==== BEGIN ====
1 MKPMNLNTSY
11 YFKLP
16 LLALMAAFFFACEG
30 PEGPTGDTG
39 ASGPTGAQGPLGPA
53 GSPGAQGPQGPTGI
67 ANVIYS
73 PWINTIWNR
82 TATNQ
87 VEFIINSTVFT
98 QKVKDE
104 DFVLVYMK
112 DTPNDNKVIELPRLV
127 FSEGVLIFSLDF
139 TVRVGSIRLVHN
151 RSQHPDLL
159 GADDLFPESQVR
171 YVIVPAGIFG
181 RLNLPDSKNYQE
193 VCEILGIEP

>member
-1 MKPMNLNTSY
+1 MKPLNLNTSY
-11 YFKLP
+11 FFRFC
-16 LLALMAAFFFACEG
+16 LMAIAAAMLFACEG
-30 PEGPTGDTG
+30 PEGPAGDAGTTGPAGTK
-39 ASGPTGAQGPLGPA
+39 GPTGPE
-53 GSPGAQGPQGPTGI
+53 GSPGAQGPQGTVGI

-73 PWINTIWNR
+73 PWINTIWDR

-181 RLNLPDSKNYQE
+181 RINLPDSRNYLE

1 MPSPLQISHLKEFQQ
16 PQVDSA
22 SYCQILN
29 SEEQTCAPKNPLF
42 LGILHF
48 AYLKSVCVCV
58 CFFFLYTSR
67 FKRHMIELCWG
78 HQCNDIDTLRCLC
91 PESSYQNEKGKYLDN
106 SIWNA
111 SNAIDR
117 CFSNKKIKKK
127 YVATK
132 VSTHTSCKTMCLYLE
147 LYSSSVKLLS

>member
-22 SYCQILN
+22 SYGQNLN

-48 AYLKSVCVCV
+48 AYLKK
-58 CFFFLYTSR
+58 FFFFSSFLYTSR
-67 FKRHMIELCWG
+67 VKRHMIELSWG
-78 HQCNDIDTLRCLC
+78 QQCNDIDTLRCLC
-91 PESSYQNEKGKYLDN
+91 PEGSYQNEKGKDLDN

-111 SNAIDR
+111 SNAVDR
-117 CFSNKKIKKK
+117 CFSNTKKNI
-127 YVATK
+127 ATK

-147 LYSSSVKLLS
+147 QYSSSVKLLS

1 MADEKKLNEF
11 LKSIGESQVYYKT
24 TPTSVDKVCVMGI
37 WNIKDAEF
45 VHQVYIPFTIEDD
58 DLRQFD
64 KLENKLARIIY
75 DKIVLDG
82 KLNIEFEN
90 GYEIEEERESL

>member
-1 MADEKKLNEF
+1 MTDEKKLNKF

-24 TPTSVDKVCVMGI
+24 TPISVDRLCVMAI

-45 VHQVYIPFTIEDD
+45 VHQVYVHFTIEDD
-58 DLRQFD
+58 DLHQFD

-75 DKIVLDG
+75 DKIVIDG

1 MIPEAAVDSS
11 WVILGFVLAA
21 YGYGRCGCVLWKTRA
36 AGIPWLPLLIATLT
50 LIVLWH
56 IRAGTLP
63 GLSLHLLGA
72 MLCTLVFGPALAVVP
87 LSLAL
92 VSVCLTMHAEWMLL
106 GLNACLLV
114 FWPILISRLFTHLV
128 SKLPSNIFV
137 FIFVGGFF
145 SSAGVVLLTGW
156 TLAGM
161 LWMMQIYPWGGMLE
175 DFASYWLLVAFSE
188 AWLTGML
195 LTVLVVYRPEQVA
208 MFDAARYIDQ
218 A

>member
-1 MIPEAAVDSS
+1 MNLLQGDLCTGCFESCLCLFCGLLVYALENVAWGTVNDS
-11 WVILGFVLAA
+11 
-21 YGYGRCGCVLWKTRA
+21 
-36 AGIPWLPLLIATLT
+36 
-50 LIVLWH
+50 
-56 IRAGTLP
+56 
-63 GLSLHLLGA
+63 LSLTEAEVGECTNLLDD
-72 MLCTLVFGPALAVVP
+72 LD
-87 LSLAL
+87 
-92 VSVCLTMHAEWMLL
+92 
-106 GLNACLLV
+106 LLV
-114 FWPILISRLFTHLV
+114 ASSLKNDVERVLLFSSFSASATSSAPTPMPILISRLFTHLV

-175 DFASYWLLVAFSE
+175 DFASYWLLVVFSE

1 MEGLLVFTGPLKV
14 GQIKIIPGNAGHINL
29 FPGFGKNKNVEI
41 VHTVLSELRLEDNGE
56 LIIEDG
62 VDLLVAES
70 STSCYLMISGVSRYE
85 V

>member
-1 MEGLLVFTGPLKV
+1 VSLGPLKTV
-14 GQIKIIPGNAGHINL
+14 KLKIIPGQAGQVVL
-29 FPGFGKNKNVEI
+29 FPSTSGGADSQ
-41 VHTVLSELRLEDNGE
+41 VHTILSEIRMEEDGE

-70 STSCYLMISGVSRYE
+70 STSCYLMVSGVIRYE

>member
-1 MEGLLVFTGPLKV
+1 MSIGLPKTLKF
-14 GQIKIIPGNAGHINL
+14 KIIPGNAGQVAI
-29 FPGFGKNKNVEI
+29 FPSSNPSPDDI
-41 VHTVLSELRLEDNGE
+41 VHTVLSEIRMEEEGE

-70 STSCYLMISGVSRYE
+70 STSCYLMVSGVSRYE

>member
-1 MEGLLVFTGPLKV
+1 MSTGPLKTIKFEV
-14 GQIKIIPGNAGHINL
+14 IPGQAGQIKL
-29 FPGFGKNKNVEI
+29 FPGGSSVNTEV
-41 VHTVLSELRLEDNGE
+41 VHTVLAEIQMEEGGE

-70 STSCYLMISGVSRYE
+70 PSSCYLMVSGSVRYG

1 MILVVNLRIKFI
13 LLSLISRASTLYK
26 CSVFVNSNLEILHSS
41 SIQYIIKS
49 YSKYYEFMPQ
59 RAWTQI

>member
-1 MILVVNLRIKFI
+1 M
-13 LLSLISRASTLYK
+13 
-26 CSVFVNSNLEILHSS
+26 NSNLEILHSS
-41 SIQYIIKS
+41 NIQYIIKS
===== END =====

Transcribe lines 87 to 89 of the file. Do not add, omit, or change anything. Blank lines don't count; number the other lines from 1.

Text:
+1 MTDEKKLNKF

-24 TPTSVDKVCVMGI
+24 TPISVDRLCVMAI